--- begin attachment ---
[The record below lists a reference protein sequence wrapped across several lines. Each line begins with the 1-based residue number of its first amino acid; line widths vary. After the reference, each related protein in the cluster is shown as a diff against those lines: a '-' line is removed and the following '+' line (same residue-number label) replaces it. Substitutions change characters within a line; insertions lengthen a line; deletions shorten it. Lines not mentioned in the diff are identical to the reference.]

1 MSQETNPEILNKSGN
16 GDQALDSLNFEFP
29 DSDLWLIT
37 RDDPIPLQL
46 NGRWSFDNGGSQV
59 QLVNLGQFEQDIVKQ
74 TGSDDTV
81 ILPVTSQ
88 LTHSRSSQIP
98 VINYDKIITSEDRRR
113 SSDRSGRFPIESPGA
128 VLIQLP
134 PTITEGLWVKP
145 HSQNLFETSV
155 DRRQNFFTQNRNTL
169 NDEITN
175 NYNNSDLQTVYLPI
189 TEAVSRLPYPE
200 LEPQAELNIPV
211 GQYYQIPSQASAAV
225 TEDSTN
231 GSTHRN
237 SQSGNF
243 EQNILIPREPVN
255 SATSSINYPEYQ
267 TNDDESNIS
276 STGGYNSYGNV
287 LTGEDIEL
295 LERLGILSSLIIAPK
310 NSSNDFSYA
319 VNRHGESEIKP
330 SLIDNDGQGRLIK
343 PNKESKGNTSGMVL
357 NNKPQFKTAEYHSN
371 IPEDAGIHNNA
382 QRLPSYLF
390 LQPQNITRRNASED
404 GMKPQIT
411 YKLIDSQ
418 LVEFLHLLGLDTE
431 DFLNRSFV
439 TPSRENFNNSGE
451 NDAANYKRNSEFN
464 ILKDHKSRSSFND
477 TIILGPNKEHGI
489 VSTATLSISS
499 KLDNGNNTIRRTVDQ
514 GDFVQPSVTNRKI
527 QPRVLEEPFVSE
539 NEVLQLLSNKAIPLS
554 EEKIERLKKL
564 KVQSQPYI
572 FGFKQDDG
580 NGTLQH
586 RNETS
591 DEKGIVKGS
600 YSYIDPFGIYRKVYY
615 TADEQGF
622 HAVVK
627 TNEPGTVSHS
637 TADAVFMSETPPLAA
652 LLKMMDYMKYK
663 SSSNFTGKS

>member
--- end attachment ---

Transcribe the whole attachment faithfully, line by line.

[The record below lists a reference protein sequence wrapped across several lines. Each line begins with the 1-based residue number of its first amino acid; line widths vary. After the reference, each related protein in the cluster is shown as a diff against those lines: a '-' line is removed and the following '+' line (same residue-number label) replaces it. Substitutions change characters within a line; insertions lengthen a line; deletions shorten it. Lines not mentioned in the diff are identical to the reference.]

1 MSQETNPEILNKSGN
16 GDQALDSLNFEFP
29 DSDLWLIT
37 RDDPIPLQL
46 NGRWSFDNGGSQV
59 QLVNLGQFEQDIVKQ
74 TGSDDTV
81 ILPVTSQ
88 LTHSRSSQIP
98 VINYDKIITSEDRRR
113 SSDRSGRFPIESPGA
128 VLIQLP
134 PTITEGLWVKP
145 HSQNLFETSV
155 DRRQNFFTQNRNTL
169 NDEITN
175 NYNNSDLQTVYLPI
189 TEAVSRLPYPE
200 LEPQAELNIPV
211 GQYYQIPSQASAAV
225 TEDSTN
231 GSTHRN
237 SQSGNF
243 EQNILIPREPVN
255 SATSSINYPEYQ
267 TNDDESNIS
276 STGGYNSYGNV
287 LTGEDIEL
295 LERLGILSSLIIAPK
310 NSSNDFSYA
319 VNRHGESEIKP
330 SLIDNDGQGRLIK
343 PNKESKGNTSGMVL
357 NNKPQFKTAEYHSN
371 IPEDAGIHNNA
382 QRLPSYLF
390 LQPQNITRRNASED
404 GMKPQIT
411 YKLIDSQ
418 LVEFLHLLGLDTE
431 DFLNRSFV
439 TPSRENFNNSGE
451 NDAANYKRNSEFN
464 ILKDHKSRSSFND
477 TIILGPNKEHGI
489 VSTATLSISS
499 KLDNGNNTIRRTVDQ
514 GDFVQPSVTNRKI
527 QPRVLEEPFVSE
539 NEVLQLLSNKAIPLS
554 EEKIERLKKL
564 KVQSQPYI
572 FGFKQDDG
580 NGTLQH
586 RNETS
591 DEKGIVKGS
600 YSYIDPFGIYRKVYY
615 TADEQGF
622 HAVVK
627 TNEPGTVSHS
637 TADAVFMSETPPLAA
652 LLKMMDYMKYK
663 SSSNFTGKS

>member